posted by corey flood at 9:38 AM on November 9, 2019 [2 favorites]

Wow, I had no idea about this. Thank you for posting it. It's always interesting to read what these giant figures get up to in the last ~twenty years of their lives after they go out of the spotlight. Because of course, you don't just go from being a big deal mover and shaker to a sit-arounder. You go somewhere and plot schemes and use your connections and try a bunch of things.

"Later that year [1865] a schooner owned by Gilbert Thompson, son-in-law of [former NY Governor and US Vice President] Daniel Tompkins, brought Santa Anna to his home in Staten Island, New York, where he tried to raise money for an army to return and take over Mexico City." ...So this is how he ended up there, with connections and money etc. The Tompkins - Thompson connection is a whole world of early NYC-area moneyed connections. I wonder exactly how Thompson got hooked up with Santa Anna in the first place.
posted by LobsterMitten at 10:12 AM on November 9, 2019 [1 favorite]

Thanks for this delightfully well documented FPP, FTL! (Opens pack of gum) I have some reading to do.
posted by mosk at 10:59 AM on November 9, 2019 [1 favorite]

So... Santa Anna -> chicle gum -> "Chiclets" brand chewing gum -> chiclet keyboards?
posted by hyperbolic at 11:55 AM on November 9, 2019 [3 favorites]

Yes, that is correct etymology.
posted by bartleby at 12:00 PM on November 9, 2019 [1 favorite]

My father worked in styrene and butyl rubber plants when I was growing up, and I've always vaguely known about the role of synthetic rubber in chewing gum production (we even had product samples of SBR latex crumb kicking around the house), but I'd not spent much time thinking about the evolution of chewing gum and its production. This is really fascinating stuff. Thanks!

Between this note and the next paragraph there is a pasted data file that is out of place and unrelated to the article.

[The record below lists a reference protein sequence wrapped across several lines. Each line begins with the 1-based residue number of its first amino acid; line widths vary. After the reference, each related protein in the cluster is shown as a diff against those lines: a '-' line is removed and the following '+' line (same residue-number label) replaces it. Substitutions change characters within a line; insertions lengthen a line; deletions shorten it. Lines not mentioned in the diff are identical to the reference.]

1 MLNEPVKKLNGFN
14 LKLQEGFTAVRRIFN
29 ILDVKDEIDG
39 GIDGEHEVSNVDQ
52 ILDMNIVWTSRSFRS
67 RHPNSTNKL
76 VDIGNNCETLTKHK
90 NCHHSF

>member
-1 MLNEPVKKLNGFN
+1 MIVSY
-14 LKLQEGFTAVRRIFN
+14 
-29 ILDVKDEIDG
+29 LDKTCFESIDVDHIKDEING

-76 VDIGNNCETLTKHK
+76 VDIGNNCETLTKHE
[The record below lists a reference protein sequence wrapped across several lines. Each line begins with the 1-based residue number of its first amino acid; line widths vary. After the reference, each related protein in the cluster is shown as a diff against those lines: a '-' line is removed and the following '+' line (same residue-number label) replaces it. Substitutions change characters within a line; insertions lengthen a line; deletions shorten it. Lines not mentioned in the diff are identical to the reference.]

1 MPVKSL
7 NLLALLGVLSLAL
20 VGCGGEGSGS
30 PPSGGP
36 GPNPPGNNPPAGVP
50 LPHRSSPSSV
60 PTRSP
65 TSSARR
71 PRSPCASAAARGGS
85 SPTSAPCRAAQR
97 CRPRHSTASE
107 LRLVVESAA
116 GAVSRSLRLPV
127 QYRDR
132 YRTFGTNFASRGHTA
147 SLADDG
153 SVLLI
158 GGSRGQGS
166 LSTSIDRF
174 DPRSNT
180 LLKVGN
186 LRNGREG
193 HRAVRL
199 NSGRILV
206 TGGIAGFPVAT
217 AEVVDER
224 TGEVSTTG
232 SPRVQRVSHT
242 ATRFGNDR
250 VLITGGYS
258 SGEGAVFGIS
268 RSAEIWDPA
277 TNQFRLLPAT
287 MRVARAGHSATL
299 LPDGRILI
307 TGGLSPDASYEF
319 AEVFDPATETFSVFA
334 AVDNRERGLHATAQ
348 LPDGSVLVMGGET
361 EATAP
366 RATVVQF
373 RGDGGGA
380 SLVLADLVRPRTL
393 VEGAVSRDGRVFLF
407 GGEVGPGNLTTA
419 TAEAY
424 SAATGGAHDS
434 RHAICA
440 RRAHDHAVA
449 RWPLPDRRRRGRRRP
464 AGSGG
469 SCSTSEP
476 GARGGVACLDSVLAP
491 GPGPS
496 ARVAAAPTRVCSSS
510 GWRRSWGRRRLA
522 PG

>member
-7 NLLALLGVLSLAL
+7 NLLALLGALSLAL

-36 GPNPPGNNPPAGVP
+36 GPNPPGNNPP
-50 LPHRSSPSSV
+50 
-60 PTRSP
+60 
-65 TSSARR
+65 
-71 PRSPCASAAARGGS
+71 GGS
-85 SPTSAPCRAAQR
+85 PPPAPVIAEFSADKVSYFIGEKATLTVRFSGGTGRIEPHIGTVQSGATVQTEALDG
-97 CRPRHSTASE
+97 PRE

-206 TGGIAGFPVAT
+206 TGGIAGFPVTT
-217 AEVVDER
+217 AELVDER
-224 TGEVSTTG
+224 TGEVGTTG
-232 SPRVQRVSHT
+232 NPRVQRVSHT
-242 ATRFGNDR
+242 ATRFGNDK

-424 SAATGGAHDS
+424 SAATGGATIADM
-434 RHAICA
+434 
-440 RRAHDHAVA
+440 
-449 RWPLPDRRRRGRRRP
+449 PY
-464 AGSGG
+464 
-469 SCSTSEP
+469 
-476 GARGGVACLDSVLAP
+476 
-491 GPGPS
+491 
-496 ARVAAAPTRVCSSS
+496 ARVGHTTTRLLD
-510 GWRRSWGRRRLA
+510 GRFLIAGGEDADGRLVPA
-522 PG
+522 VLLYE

So... Santa Anna -> chicle gum -> "Chiclets" brand chewing gum -> chiclet keyboards?

*head explodes*

To boost his image, Santa Anna pulled propaganda stunts that included staging a state funeral for an amputated leg he’d lost in battle.

posted by mandolin conspiracy at 1:38 PM on November 9, 2019 [4 favorites]

I just saw the three Adams gums on sale at World Market. Ummm Beemans!
posted by Oyéah at 1:46 PM on November 9, 2019

Black Jack gum is the first flavored gum in the United States, starting in 1871.

Man, I don't think I've seen this since I was a kid. Since I like black licorice, it was a childhood favourite.

It was not that popular with the other kids. More for me!
posted by mandolin conspiracy at 1:50 PM on November 9, 2019 [3 favorites]

Christmas shopping for yourself? 20 packs for $20.
posted by bartleby at 1:57 PM on November 9, 2019 [2 favorites]

My great uncle was called "Chick" by his siblings because of his love of Chiclets gum growing up in Brooklyn back in the 20's and 30's. I wish he was still around for him to find out his (admittedly tenuous) connection to the Alamo.
posted by KingEdRa at 2:21 PM on November 9, 2019

So... Santa Anna -> chicle gum -> "Chiclets" brand chewing gum -> chiclet keyboards?

A small nit, but Santa Anna of course is not involved in the etymology directly. The word "chicle" is either from the Classical Nahuatl tzictli, or at any rate from some cognate term in a Nahuan language.
posted by Not A Thing at 2:23 PM on November 9, 2019 [10 favorites]

> So... Santa Anna -> chicle gum -> "Chiclets" brand chewing gum -> chiclet keyboards?

Also, "chiclet teeth," used semi-derisively for teeth that are a little too uniformly even, white, and straight (i.e. from capping/veneers.) Likewise, a criticism in drawing and painting of teeth that look fake.
posted by desuetude at 7:39 AM on November 11, 2019